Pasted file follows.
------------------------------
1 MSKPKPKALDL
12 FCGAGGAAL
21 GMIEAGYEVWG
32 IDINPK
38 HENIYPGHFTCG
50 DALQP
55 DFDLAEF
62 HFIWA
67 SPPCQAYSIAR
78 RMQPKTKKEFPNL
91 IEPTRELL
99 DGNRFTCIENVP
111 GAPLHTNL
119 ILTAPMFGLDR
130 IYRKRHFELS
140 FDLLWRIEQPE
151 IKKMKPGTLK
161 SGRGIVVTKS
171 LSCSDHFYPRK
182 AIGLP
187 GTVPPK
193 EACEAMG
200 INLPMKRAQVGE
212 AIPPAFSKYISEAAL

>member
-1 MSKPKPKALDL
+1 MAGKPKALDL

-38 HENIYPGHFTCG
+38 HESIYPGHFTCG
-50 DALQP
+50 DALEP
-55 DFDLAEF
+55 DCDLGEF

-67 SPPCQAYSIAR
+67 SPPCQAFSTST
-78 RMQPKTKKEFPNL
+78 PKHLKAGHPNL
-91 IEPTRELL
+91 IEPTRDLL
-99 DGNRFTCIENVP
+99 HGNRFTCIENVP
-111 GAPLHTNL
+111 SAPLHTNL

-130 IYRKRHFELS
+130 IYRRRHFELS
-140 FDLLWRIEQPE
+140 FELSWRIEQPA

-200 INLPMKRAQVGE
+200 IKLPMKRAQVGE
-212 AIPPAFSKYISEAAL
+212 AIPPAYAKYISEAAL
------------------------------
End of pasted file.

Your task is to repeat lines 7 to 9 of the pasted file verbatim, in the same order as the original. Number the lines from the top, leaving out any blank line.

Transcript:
55 DFDLAEF
62 HFIWA
67 SPPCQAYSIAR